SCOTTISH animal welfare charity SSPCA are appealing for information about the killing of seals by salmon companies after a raid on a fish farm in Shetland last week.
SSPCA officers raided Hoganess Salmon, near Walls, on Shetland’s west side after reports that seals had been killed illegally. They were supported by the local police and staff from Scottish Natural Heritage.
The raid comes in the wake of an ongoing inquiry into the death of around 6,000 fish at the Hoganess site in August last year.
In January the SSPCA formally charged regional manager Graham McNally and site manager Ross Morrison with breaching the Animal Health and Welfare Act 2006 over the treatment of salmon for sea lice, however the case has yet to reach court.
At the weekend SSPCA chief superintendent Mike Flynn confirmed that the organisation is now investigating breaches of the law regarding the treatment of seals.
Mr Flynn said: “We can confirm that we are leading an investigation, in partnership with Northern Constabulary and Scottish Natural Heritage, regarding illegal activity in connection with seals in Shetland.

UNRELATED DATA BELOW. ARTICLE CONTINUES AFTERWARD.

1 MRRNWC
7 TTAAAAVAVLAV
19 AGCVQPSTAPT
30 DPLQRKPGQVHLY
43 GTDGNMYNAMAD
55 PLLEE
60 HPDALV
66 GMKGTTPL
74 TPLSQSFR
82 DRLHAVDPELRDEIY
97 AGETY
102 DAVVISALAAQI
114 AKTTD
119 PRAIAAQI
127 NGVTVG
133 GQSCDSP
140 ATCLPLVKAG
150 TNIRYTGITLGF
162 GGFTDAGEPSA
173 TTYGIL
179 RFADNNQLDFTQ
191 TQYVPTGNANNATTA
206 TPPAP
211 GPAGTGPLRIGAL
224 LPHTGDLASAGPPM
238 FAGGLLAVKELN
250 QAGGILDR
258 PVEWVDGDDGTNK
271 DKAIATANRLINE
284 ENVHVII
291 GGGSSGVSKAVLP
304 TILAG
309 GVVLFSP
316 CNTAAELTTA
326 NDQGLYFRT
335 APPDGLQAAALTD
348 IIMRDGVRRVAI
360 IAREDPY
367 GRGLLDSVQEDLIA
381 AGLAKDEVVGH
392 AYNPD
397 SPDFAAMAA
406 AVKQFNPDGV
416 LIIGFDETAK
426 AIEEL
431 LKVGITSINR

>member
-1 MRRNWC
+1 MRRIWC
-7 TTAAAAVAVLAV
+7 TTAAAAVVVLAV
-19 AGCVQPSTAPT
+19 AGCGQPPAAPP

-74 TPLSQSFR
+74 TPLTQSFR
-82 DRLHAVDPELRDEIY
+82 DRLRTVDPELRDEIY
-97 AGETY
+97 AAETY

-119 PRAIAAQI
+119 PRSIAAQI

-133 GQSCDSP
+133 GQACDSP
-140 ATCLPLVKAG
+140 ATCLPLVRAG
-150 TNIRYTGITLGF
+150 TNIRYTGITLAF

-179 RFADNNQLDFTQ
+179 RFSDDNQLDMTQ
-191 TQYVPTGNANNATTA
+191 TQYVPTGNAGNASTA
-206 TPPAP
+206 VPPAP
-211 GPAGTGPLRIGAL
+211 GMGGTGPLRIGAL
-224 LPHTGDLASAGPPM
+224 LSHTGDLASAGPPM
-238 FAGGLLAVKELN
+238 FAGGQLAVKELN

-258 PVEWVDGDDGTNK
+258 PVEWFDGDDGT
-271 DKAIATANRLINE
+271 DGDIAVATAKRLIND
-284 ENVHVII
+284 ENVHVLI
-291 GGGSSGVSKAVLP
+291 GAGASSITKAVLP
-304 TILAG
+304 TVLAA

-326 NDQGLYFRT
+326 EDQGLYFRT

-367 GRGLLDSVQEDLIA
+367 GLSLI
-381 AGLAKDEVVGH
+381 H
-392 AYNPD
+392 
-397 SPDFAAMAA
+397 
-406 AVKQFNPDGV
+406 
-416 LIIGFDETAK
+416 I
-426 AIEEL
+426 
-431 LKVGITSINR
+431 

“Our enquiries are ongoing and we would urge anyone with information to contact our animal helpline on 03000 999 999. All calls are treated in the strictest confidence.”
This year the government introduced a new licensing system for salmon farms to shoot seals with eight licences granted to salmon farms in Shetland.
Further investigations into last year’s salmon deaths are being carried by the environment watchdog SEPA as well as Marine Scotland.
After the salmon deaths, Hoganess Salmon’s parent company Lakeland was sold to the Norwegian/Polish multinational Morpol. It has now been grouped with the company’s other UK fish farms into the Meridian Salmon Group.
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